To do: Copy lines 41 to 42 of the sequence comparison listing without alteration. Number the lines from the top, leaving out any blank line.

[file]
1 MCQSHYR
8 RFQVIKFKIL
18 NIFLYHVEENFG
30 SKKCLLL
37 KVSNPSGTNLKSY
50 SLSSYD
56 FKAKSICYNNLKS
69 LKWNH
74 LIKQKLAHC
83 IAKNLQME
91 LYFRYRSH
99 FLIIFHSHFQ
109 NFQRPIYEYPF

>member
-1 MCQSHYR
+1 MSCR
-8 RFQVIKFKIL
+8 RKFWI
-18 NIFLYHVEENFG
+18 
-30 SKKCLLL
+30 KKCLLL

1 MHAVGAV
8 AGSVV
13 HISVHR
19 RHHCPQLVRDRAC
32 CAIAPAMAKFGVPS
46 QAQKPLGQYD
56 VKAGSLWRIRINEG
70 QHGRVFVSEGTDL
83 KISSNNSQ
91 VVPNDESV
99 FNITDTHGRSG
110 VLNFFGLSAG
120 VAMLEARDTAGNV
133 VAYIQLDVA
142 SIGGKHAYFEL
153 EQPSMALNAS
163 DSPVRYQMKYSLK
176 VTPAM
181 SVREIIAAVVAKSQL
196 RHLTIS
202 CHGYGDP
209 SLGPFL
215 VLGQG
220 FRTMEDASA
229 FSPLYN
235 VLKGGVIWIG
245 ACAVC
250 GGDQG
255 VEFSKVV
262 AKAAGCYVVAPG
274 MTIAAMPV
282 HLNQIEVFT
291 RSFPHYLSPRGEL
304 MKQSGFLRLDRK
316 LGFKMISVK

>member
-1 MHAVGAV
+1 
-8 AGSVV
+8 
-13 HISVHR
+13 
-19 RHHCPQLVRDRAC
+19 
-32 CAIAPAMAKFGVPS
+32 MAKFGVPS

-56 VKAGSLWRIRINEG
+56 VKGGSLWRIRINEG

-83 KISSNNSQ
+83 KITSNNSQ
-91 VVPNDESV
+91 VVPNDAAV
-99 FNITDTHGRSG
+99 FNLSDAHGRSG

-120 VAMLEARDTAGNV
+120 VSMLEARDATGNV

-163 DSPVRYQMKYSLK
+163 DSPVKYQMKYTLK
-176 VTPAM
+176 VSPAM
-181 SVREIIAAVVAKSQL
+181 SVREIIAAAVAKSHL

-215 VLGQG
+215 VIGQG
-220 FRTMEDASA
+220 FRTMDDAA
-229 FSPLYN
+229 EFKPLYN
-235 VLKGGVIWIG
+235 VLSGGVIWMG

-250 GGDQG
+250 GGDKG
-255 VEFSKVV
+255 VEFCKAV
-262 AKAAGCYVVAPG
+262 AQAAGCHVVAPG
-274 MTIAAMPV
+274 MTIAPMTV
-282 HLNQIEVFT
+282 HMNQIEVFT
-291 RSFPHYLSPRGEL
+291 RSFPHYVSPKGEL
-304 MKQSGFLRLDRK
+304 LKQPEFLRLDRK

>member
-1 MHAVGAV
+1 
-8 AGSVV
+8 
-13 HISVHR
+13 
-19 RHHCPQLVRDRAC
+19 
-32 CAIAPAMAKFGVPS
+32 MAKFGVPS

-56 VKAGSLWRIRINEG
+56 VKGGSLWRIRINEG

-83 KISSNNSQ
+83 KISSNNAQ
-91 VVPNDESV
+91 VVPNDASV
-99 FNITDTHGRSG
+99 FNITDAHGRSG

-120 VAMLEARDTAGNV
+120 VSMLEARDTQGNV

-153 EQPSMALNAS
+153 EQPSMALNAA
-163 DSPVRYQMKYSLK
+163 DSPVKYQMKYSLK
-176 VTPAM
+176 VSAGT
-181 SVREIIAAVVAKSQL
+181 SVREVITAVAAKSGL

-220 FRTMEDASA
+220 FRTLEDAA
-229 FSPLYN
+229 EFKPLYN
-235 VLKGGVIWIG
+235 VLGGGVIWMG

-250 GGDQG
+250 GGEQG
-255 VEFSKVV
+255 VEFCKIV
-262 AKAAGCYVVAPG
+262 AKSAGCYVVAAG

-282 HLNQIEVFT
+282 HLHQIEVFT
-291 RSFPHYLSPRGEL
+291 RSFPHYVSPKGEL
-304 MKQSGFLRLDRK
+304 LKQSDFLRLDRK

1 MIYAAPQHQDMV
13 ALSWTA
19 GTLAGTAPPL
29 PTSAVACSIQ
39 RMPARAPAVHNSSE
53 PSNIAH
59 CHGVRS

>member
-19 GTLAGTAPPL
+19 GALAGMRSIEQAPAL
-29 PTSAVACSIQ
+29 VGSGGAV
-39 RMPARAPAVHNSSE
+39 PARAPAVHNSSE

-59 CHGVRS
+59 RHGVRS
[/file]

181 SVREIIAAVVAKSQL
196 RHLTIS